Yesterday was on of my favorite days on book tour! I spent the morning at the Maine Correctional Center in Windham. I did a one hour book talk and visited with 20 men who live there. Then we moved over to the women’s correctional center and did a one hour talk with 8 women there. At the conclusion I donated 28 books…one for each participant to read.
The event was voluntary so only resident inmates who wanted to attend were present, BUT I was SO IMPRESSED with the people who were there.
They were interested, attentive and had lots of good comments, questions and perspectives. They appreciated being respected as thinkers…that someone would come speak with them and share ideas.
The event on the women’s side was perhaps the most inspiring. There was a bit of magic in the room as we sat in a circle and talked about the book. The group was so into the discussion that we collectively decided I would come back and have a book club discussion after they finished reading in a few weeks.
I was excited about this opportunity to go to the prison because I felt that many people there could relate to and connect with the ideas and messages in my book. The Sioux have a list of grievance so long and deep that it would be hard to count all the reasons they have to blame others for their situation…but…as I suggested at the prison…”The price for growth is to give up your grievances”…and that moving forward requires finding a path to forgive (not forget)…compartmentalize the past hurts…and look inward for the source of your own true strength. As Joseph Campbell once wrote, “We are the truth we seek to know.”
There was a lot of head nodding in the room as these ideas were shared.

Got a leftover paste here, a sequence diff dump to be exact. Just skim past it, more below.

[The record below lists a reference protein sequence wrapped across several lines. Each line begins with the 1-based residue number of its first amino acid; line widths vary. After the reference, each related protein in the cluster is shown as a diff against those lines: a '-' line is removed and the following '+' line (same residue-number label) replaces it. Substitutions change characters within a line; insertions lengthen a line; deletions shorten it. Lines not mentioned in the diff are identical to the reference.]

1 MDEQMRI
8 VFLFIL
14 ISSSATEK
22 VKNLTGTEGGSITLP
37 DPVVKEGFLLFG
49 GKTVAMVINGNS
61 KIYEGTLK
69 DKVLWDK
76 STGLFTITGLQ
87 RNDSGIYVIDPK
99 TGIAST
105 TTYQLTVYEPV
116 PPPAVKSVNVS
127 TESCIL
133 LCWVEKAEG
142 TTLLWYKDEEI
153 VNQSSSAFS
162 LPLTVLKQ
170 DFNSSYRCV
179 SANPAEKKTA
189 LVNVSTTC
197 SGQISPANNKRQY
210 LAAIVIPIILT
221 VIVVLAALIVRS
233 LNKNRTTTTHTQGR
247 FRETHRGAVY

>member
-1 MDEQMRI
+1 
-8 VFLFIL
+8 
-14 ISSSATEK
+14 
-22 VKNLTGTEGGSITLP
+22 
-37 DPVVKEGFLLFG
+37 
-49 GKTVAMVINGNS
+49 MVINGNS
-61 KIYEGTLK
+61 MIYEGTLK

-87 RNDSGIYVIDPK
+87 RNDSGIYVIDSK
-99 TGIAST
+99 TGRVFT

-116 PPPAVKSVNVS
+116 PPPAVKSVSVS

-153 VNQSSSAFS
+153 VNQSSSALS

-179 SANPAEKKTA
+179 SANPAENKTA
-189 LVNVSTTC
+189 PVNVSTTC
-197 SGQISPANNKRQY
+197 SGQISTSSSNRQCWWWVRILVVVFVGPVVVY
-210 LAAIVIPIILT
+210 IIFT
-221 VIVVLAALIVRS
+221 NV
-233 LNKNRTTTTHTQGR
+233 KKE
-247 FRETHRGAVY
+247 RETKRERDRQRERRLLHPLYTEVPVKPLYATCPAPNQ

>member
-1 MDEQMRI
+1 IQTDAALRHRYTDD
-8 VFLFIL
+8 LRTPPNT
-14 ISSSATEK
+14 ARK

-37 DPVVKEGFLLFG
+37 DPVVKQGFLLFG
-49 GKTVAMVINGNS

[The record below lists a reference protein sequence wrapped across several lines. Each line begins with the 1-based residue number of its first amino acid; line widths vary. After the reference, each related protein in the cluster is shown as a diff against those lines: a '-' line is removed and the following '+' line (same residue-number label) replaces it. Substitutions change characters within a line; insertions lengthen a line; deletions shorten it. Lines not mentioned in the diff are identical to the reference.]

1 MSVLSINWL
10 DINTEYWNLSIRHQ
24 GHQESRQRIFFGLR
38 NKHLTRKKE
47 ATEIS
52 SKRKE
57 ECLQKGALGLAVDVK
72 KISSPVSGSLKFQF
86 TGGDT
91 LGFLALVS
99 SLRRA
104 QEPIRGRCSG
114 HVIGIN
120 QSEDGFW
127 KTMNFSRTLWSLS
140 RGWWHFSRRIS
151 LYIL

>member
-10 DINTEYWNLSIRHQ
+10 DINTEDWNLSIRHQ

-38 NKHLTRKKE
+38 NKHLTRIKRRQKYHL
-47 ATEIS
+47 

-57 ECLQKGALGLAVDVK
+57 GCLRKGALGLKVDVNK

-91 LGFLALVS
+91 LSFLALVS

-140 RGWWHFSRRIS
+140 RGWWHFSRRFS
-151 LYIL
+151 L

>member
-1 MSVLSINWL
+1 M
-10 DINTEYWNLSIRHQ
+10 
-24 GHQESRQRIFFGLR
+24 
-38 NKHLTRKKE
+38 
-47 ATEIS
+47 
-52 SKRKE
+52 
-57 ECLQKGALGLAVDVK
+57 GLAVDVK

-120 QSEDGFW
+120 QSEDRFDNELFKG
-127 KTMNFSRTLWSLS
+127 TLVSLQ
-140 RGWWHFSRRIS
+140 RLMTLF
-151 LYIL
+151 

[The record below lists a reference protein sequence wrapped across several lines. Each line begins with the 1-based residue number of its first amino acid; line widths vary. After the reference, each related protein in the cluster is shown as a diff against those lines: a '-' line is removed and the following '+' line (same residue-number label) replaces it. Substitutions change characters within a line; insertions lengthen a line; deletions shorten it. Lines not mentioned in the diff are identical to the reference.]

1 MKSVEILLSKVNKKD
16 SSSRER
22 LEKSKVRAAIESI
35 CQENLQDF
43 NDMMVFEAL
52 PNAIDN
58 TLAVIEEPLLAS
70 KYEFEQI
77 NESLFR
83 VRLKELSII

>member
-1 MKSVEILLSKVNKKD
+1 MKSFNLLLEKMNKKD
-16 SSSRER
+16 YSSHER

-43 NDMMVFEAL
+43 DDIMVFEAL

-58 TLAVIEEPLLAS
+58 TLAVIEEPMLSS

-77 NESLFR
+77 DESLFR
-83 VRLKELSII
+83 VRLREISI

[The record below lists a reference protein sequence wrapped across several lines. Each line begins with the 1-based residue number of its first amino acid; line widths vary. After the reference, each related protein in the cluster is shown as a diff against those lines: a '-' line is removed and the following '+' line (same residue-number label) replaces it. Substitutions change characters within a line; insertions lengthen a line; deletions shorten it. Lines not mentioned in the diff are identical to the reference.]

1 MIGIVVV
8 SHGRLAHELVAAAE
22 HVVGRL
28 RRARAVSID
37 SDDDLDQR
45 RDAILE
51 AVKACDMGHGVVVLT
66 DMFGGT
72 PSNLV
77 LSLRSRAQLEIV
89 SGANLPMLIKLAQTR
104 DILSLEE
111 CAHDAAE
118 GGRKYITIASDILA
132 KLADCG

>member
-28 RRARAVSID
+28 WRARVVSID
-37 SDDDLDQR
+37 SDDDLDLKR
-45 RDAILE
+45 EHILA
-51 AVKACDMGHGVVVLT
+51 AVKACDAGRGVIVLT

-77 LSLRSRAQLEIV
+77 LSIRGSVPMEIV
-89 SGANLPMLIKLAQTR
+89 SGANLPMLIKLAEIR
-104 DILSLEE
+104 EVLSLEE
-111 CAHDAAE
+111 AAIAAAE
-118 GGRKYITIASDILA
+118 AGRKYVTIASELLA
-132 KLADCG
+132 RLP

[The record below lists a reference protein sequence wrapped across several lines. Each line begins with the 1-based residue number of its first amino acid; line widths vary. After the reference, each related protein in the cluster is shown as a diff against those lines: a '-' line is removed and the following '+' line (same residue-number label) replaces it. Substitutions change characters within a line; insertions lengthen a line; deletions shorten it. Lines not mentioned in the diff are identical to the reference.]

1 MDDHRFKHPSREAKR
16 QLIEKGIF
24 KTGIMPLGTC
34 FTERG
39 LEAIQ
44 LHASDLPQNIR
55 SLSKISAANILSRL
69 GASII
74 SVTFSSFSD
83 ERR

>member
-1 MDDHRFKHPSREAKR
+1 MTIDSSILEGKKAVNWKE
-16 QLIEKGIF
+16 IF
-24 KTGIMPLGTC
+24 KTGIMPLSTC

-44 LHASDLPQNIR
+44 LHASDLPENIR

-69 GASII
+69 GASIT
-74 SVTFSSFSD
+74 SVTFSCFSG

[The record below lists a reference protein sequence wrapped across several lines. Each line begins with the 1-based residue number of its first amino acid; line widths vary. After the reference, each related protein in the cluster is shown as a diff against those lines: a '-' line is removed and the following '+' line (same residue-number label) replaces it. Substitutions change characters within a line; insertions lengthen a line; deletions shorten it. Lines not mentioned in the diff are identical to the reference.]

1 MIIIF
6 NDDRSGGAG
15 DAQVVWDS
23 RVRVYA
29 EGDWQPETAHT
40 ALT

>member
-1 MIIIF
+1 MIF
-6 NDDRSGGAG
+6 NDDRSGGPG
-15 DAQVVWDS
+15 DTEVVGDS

Context is such an interesting thing. I was deep within the prison…behind 4 sets of double steel bar doors. All the participants in the book discussion were dressed in blue. There was no mistaking where we were. Yet…if we moved the book club to a library…and changed clothes…you would have had no idea it was a group of prisoners. Pretty much everyone waited after the talk concluded to shake hands, say thank you and share an idea or two of their own. Each person was smart, thoughtful and interested in the dialogue.
What everyone seemed to appreciate most was that they were being recognized. The mere act of going to visit them…of seeing them as important…worthy of a book discussion…that was what they appreciated most.
“They don’t even know we are here,” I have heard people say at Pine Ridge. Being forgotten and cast aside is hard.
“People are people,” I think this to myself all the time. Prison, Pine Ridge, Casco, China, Europe, Africa…it doesn’t matter..it’s all one tribe…and…people are people.
Wopila Tanka to Noreen Hopkins (activities director) at the prison for reading my book and connecting me with the people I spent time with yesterday morning! I loved it!